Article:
# Detecting Milling Deformation in 7075 Aluminum Alloy Aeronautical Monolithic Components Using the Quasi-Symmetric Machining Method

2020-05-05## Abstract

The deformation of aeronautical monolithic components due to CNC machining is a bottle-neck issue in the aviation industry. The residual stress releases and redistributes in the process of material removal, and the distortion of the monolithic component is generated. The traditional one-side machining method will produce oversize deformation. Based on the three-stage CNC machining method, the quasi-symmetric machining method is developed in this study to reduce deformation by symmetry material removal using the M-symmetry distribution law of residual stress. The mechanism of milling deformation due to residual stress is investigated. A deformation experiment was conducted using traditional one-side machining method and quasi-symmetric machining method to compare with finite element method (FEM). The deformation parameters are validated by comparative results. Most of the errors are within 10%. The reason for these errors is determined to improve the reliability of the method. Moreover, the maximum deformation value of using quasi-symmetric machining method is within 20% of that of using the traditional one-side machining method. This result shows the quasi-symmetric machining method is effective in reducing deformation caused by residual stress. Thus, this research introduces an effective method for reducing the deformation of monolithic thin-walled components in the CNC milling process.

1. Introduction

Whole aeronautic thin-walled structures produced by various methods are widely used in aerospace technology, especially produced by machining methods. Schubert et al. posed that the light-weight components are of crucial interest for all branches that produce moving masses. The aim to reduce weight has to be accompanied by high production efficiency and component performance. Mangalgiri proposed that the complicated materials and composite materials would been used extensively.

However, when oversize whole aeronautic structure is machined, most of material is removed causing its deformation, which is thought to be a hard work universally in the aerospace manufacturing field. Dong and Ke summarized that the main cause of deformation is that when a large amount of material is removed, the residual stress equilibrium in the blank is broken. To re-equilibrate it, the residual stress is redistributed, and the distortion of the monolithic component is generated at the same time. At the same time, Wang et al. made a similar point that when machining thin-walled aeroplane parts, more than 90% of the material would be removed, resulting in severe distortion of the parts due to the weakened rigidity and the release of residual stress. This might also lead to stress concentration and damage of the parts. Thus, the residual stress is one of the most important reasons for machining deformation of aeronautic thin-walled structure. Meanwhile, a great number of workpieces are manufactured by high-speed milling, where problems can arise related to chatter vibration, an instable process. Chatter phenomena appear in the high removal rate roughing, as well as in the finishing of low-rigidity airframe components.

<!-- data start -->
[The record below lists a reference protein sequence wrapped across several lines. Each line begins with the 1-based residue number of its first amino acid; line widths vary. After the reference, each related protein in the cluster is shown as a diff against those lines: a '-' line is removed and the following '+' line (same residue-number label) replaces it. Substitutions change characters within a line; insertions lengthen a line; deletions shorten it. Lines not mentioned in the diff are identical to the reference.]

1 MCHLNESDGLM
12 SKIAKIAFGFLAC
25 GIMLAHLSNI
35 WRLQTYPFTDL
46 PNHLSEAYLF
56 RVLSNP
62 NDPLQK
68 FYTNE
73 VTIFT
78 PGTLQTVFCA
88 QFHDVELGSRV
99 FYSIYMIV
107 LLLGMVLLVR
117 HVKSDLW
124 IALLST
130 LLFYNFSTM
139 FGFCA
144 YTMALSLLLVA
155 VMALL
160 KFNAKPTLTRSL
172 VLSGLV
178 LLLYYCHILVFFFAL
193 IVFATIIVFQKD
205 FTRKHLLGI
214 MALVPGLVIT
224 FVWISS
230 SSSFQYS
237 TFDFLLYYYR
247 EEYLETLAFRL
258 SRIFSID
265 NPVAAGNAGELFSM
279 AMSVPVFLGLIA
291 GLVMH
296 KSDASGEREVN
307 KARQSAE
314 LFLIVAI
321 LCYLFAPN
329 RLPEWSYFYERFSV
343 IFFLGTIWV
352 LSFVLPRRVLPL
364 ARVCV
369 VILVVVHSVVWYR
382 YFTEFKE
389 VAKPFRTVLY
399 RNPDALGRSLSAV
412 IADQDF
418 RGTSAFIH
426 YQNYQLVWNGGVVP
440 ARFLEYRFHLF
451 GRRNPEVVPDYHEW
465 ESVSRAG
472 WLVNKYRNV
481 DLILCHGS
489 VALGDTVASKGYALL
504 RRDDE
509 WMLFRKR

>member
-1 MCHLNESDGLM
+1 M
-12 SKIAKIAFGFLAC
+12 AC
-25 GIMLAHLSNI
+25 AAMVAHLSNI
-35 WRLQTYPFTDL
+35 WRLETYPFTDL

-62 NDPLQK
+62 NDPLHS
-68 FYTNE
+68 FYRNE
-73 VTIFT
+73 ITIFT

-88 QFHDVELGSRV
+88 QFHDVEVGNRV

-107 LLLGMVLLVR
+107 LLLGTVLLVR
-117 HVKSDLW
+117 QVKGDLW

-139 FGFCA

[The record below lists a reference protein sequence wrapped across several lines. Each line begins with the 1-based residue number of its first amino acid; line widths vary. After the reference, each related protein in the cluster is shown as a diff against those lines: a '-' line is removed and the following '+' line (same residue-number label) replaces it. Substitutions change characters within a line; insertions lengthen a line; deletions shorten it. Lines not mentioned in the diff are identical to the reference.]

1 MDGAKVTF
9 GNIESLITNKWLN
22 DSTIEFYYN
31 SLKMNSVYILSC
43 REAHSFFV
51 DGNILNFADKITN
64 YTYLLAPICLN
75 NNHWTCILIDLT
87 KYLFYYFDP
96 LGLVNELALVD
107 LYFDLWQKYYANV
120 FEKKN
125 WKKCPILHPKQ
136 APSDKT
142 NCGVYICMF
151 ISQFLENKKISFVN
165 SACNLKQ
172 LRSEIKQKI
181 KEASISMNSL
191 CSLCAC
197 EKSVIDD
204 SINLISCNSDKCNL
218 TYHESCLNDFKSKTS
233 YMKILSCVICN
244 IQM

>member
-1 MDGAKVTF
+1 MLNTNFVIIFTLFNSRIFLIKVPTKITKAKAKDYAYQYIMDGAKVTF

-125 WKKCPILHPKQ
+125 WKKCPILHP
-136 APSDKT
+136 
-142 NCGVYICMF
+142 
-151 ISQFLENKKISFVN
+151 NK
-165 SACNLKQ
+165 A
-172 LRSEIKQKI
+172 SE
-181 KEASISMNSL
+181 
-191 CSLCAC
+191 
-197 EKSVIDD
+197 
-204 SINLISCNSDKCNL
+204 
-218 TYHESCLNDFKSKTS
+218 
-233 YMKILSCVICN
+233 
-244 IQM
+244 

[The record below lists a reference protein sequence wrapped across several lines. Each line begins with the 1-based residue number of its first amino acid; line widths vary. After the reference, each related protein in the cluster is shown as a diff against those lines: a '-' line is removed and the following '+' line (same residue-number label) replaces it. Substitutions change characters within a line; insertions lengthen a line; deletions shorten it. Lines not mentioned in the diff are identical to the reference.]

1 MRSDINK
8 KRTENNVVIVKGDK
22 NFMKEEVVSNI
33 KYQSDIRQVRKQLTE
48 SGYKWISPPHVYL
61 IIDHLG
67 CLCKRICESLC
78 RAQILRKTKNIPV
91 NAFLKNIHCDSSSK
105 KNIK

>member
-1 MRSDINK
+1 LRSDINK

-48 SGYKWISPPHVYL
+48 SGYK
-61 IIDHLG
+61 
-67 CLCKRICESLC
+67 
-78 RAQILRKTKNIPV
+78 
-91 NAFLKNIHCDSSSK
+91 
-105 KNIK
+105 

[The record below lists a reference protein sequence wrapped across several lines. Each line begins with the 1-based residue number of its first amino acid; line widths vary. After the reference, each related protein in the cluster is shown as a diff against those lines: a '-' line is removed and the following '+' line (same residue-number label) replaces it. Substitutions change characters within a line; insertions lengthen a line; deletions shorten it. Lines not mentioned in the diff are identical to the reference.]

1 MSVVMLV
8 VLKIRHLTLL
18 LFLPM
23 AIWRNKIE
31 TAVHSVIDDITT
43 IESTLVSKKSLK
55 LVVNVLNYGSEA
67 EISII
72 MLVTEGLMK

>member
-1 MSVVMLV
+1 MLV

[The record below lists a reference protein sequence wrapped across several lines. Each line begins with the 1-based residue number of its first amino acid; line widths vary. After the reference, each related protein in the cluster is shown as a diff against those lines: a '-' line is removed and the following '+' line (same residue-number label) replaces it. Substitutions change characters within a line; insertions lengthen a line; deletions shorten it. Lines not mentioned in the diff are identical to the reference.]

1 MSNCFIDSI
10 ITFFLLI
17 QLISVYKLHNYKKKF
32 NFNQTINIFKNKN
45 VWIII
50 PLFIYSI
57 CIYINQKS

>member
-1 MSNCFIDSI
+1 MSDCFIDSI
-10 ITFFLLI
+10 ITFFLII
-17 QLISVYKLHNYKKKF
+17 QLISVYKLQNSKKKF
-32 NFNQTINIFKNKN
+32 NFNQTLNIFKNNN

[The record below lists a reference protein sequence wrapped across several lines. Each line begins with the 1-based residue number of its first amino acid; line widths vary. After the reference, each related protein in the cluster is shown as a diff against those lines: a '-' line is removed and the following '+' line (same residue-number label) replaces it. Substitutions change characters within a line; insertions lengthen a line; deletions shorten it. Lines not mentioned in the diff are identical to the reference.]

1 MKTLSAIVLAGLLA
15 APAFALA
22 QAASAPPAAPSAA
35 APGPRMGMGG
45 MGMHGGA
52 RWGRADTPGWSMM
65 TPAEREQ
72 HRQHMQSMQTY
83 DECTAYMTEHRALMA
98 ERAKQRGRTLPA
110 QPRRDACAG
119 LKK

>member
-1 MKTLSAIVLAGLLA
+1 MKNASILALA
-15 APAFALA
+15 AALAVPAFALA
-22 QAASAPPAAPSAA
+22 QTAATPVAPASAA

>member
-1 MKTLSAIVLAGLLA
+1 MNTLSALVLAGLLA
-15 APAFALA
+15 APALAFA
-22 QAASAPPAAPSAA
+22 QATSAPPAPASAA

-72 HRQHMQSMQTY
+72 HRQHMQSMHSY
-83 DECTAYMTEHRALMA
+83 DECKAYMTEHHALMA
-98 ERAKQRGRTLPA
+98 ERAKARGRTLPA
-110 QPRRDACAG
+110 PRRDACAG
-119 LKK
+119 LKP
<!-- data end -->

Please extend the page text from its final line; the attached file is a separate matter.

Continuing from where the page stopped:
A number of studies have focused on the influence of different machining process of thin-walled plates to aid in the optimization of mechanical manufacturing processes. Guo et al. established a three-dimensional (3-D) finite element model with consideration of an initial residual stress field to compute the machining deformation of thin-walled frame shape workpiece. Jomaa et al. presented an experimental study of the surface finish and residual stress induced by the orthogonal dry machining of AA7075-T651 alloys and investigated the surface damage mechanisms in detail. Liu posed the 3-D finite element models of a helical tool and a thin-walled part with a cantilever to predict the cutting deformation of a Ti6Al4V titanium alloy thin-walled part in milling process.

Using a Lagrangian formulation with an explicit solution scheme and a penalty contact algorithm, Maurel-Pantel et al. investigated the simulations of shoulder milling operations on AISI 304L stainless steel using the commercial software LS-Dyna. Eslampanah et al. employed the thermal elastic-plastic finite element method to predict residual stress and deformation in a T-Fillet welded joint, and developed an uncoupled thermal-mechanical 3-D model. Ocana et al. presented a model to provide a predictive estimation of the residual stress and surface deformation induced by laser action relevant for analysis the influence of different parameters in the milling process.

In order to increase productivity and tool life in machining of titanium alloys, Nouari and Makich studied the poor machinability of titanium alloys, especially Ti-55531, which exhibits extreme tool wear and unstable cutting forces. Denkena et al. presented an approach for the identification and modeling of these process damping effects in transient milling simulations, and a simulation- and experiment-based procedure for the identification of required simulation parameters depending on the tool chamfer geometry is introduced and evaluated. Abe and Sasahara explored the relationship between residual stress and temperature distribution in the shell structure after lamination and measured the deformation caused by residual stress release. This article focuses on reducing deformation caused by residual stress during the milling process.